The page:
FRAME|WORK is a weekly blog series highlighting an artwork in the Museums’ permanent collection. This week we take a closer look at Claude Monet’s impressionist depictiion of the Grand Canal in Venice, from 1908.
Today’s guest blogger is 2012 de Young Artist Fellow Monique Jenkinson (aka Fauxnique). During her yearlong fellowship, she is focusing on the Museums’ costume and textiles collection, particularly the work of Jean Paul Gaultier as represented in the special exhibition The Fashion World of Jean Paul Gaultier: From the Sidewalk to the Catwalk (on view at the de Young through August 19). This Friday Night at the de Young, April 27, Jenkinson presents Making Scenes, a curated evening that includes a new dance/installation piece entitled Our People, inspired by the work of Gaultier—his icons, his fetishes and his light-hearted, humanistic irreverence. Here she shares with us the creative process behind the making of Our People.
Two weeks ago we introduced you to Geoffrey De Sousa’s concept for the Pavonia Room. Inspired by the special exhibition The Cult of Beauty: The Victorian Avant-Garde 1860–1900 (on view at the Legion of Honor through June 17), De Sousa’s gentleman’s study will be installed at the San Francisco Decorator Showcase opening this Saturday, April 28. Today, De Sousa serves as a guest-blogger to unveil the completed space.
FRAME|WORK is a weekly blog series that highlights an artwork in the Museums permanent collections. Today we commemorate the 1906 earthquake and ensuing fire that ravaged the majority of San Francisco. Arnold Genthe’s Untitled (Portals of the Past), a jewel of the Museums’ photography collection, provides a look back at that dark day. This photograph is currently not on display, so please enjoy this exclusive virtual viewing.
From his earliest forays into fashion design, Jean Paul Gaultier utilized surprising and sometimes recycled materials. As a child, inspired by his grandmother’s corset, Gaultier repurposed crumpled newspaper to create the conical-shaped falsies that he attached to his beloved teddy bear, Nana. Entering its seventh year, Discarded to Divine—an event that auctions off designer duds made from donated clothing to benefit the homeless—exemplifies Gaultier’s earliest instincts to recycle with style and purpose.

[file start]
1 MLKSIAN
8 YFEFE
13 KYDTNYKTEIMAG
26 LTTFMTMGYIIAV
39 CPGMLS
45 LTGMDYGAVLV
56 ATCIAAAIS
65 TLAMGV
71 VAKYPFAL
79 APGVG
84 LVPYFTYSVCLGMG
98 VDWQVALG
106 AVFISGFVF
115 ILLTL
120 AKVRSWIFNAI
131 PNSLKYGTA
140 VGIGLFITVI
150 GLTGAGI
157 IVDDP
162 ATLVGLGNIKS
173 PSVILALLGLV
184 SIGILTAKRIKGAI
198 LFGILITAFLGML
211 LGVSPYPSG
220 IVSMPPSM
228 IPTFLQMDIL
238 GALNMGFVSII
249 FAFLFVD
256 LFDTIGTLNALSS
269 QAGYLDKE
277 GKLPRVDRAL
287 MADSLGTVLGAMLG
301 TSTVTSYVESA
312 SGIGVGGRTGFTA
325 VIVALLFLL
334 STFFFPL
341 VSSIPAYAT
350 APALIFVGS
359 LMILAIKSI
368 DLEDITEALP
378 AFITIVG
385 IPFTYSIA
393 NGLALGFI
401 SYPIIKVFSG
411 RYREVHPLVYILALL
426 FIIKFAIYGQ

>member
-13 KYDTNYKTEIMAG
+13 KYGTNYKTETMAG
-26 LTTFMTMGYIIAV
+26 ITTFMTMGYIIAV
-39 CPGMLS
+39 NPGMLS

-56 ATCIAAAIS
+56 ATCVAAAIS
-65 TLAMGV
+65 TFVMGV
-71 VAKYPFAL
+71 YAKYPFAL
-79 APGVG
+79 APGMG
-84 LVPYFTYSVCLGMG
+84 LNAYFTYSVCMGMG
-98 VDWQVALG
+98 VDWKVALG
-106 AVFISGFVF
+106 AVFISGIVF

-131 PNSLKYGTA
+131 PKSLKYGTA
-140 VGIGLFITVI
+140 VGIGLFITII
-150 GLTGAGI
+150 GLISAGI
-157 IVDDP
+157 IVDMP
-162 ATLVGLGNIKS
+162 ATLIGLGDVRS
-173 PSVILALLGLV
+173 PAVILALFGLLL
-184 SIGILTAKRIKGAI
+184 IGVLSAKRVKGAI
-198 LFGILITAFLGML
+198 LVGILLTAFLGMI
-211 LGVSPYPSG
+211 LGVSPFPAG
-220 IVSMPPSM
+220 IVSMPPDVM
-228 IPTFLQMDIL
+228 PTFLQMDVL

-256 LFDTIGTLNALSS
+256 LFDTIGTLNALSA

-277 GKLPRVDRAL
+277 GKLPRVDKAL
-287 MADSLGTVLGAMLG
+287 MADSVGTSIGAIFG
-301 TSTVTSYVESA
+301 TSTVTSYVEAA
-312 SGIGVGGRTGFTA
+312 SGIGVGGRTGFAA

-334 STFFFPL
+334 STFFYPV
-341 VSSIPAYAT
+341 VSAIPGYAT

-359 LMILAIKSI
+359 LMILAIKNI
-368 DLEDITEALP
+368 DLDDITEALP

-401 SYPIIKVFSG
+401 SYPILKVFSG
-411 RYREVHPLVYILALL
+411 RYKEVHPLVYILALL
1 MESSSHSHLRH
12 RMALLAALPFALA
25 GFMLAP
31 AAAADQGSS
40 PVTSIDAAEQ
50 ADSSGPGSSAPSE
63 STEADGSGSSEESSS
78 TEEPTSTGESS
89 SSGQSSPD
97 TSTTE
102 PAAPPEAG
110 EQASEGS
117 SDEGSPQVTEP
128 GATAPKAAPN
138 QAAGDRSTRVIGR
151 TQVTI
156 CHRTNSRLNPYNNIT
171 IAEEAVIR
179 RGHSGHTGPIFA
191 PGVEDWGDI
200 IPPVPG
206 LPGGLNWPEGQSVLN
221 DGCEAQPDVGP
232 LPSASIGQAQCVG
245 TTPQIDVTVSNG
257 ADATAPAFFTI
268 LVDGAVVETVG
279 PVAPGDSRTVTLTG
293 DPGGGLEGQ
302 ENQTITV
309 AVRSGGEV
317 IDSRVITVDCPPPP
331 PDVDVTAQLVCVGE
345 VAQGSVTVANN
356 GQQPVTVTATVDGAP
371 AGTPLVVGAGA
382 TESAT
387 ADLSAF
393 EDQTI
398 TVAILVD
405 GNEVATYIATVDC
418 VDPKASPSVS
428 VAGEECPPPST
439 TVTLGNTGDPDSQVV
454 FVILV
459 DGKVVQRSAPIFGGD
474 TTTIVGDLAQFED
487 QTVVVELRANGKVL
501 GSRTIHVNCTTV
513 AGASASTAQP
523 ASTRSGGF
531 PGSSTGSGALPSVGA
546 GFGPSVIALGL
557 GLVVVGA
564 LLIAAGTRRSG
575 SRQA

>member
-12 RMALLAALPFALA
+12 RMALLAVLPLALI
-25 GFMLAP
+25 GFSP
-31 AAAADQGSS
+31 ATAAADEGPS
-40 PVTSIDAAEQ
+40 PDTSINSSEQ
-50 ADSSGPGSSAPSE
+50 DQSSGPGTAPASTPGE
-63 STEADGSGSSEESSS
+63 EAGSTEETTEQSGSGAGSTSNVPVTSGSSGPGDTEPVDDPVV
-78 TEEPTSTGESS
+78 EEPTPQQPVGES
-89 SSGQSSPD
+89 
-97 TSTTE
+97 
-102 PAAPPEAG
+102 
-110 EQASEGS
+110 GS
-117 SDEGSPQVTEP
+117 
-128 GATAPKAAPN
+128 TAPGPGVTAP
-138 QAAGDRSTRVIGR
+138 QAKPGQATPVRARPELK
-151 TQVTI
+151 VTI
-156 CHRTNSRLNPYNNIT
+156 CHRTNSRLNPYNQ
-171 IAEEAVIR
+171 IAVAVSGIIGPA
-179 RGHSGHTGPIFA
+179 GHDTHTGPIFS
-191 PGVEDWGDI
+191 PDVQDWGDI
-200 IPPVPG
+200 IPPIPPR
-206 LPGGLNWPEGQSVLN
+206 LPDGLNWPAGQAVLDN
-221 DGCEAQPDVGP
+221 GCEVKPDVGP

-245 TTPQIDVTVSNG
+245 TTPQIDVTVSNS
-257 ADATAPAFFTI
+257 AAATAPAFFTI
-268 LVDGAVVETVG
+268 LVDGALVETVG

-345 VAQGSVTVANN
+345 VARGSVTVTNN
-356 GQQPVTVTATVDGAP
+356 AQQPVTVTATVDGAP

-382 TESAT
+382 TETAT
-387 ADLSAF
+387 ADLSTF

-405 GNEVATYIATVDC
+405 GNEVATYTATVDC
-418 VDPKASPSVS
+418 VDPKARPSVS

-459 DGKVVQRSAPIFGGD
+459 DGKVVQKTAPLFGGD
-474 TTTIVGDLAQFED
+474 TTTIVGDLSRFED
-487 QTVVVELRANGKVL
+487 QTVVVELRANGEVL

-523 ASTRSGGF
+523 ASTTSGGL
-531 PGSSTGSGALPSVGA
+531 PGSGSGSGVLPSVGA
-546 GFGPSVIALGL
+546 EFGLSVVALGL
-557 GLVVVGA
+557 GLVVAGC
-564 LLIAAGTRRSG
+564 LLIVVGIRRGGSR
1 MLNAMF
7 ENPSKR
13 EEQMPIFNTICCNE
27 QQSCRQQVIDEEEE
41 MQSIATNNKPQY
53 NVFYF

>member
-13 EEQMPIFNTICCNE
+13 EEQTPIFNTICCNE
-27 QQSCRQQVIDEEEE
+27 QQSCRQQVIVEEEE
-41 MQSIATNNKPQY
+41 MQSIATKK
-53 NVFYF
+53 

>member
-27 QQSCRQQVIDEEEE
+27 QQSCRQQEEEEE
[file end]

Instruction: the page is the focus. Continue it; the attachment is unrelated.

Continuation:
Since 1977, the San Francisco Decorator Showcase has taken over some of the city’s most prestigious addresses and redesigned them to benefit the San Francisco University High School’s financial aid program. Celebrating its 35th anniversary, this year’s Decorator Showcase sets up residence at 2020 Jackson Street from April 28–May 28, 2012.
During the second half of the 19th century, the face of European art history was altered by artists on both sides of the English Channel. This week’s FRAME|WORK features Le Banc de Jardin (The Garden Bench ), a print by French artist James Tissot, who was as at home with the Victorian avant-garde in London as he was with the Impressionists in Paris. This print is currently on display in Gallery 18 at the Legion of Honor and Tissot’s painting also appears in the special exhibition The Cult of Beauty: The Victorian Avant-Garde, 1860–1900.
This week, San Francisco enters the film world of Jean Paul Gaultier! Tonight, in partnership with the Fashion Film Festival, Friday Nights at the de Young presents Falbalas, the film that inspired Gaultier to embark on his fashion odyssey. Also tonight, the Castro Theater screens a JPG double feature, which includes Luc Besson’s sci-fi adventure The Fifth Element. And on Sunday, the Fashion Film Festival features Marc Caro and Jean-Pierre Jeunet’s dark fairy tale The City of Lost Children at the Roxie.